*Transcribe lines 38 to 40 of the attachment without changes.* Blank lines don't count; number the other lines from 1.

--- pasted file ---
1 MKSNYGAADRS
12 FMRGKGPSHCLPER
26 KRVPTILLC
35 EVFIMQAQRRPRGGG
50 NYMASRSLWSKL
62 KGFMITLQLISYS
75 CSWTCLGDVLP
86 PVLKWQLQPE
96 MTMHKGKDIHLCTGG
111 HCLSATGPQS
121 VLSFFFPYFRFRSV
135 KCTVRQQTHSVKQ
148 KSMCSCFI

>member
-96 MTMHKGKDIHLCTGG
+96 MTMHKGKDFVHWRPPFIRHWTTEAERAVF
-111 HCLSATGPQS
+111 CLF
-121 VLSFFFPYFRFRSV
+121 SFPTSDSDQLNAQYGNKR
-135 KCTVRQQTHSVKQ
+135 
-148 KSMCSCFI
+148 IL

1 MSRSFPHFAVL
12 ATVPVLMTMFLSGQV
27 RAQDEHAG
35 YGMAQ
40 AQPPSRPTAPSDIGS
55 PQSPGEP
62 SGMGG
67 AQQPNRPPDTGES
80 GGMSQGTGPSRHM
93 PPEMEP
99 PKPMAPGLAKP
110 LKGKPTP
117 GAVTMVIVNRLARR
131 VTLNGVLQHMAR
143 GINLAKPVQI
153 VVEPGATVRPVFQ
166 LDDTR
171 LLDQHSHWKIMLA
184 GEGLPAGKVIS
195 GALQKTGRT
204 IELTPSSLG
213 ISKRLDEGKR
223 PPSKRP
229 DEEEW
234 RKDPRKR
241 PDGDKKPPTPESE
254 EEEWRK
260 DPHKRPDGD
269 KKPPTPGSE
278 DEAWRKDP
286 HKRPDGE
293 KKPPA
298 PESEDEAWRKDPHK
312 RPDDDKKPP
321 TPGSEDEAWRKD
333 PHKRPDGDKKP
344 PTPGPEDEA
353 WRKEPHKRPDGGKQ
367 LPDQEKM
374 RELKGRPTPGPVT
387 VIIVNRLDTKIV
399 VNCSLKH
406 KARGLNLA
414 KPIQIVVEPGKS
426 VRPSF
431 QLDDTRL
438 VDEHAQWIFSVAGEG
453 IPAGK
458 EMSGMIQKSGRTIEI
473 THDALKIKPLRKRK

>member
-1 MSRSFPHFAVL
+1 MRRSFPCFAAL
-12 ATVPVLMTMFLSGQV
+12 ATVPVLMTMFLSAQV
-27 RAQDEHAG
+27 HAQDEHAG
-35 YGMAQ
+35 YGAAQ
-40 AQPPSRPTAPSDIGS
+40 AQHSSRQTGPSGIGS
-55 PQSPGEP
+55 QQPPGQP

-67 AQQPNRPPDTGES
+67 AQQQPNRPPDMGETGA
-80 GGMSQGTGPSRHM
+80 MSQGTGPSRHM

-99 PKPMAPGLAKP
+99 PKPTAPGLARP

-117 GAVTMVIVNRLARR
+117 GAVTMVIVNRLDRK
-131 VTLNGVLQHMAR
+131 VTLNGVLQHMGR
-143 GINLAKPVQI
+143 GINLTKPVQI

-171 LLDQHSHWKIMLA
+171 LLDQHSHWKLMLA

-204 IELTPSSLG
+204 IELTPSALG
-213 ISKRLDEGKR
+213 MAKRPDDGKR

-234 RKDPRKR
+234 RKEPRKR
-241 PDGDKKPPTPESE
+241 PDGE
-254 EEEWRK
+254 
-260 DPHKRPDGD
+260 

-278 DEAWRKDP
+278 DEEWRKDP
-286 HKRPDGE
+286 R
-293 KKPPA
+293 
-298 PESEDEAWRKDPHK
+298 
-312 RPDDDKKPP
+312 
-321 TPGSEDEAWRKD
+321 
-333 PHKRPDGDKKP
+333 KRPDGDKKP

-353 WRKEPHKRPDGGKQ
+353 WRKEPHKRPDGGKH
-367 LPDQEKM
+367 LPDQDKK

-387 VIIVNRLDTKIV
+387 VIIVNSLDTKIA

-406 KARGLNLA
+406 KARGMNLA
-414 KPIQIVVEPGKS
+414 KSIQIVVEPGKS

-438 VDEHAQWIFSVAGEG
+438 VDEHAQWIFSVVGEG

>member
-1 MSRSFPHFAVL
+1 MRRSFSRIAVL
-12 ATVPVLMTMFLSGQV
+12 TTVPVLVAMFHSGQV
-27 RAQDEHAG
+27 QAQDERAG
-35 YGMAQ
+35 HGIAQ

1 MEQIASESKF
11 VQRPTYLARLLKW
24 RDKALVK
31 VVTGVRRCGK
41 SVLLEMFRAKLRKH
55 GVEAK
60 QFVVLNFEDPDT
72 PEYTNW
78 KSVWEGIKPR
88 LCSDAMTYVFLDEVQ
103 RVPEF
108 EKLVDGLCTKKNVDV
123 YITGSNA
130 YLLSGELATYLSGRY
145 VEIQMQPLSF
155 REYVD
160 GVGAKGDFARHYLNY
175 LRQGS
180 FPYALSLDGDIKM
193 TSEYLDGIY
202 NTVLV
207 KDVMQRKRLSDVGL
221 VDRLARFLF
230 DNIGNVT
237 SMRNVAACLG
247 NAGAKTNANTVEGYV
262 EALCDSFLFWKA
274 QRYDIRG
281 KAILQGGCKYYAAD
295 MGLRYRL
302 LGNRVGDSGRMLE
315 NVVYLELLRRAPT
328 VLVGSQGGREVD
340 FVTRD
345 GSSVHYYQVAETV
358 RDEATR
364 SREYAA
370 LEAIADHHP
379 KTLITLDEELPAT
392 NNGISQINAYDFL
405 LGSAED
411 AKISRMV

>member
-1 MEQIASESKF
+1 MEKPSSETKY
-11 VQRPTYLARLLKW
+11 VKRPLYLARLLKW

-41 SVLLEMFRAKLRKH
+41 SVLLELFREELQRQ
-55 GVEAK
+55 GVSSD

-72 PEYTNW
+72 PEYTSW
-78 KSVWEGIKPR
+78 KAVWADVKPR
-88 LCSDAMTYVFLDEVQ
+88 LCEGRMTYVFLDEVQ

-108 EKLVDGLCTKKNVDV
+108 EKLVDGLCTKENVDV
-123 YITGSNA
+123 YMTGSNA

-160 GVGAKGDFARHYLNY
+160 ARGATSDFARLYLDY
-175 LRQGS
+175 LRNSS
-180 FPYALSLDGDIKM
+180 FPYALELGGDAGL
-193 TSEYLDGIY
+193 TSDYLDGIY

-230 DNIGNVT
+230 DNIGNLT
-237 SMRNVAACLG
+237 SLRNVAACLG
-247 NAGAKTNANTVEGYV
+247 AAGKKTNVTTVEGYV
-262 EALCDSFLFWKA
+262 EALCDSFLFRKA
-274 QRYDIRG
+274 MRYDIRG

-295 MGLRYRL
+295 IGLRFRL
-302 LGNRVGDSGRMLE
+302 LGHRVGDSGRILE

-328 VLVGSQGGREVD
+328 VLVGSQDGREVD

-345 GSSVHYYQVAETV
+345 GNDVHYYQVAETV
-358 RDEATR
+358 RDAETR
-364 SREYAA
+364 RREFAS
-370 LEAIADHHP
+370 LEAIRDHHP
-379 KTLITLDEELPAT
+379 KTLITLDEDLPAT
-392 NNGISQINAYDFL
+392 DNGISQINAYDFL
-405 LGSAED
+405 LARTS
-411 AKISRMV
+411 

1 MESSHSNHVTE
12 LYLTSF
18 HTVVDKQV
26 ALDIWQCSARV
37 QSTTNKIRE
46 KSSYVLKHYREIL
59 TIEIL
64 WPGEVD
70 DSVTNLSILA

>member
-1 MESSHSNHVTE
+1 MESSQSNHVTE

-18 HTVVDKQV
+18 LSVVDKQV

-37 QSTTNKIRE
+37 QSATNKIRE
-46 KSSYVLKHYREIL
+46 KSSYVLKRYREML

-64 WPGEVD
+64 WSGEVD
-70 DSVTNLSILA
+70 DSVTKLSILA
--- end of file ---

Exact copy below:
131 VTLNGVLQHMAR
143 GINLAKPVQI
153 VVEPGATVRPVFQ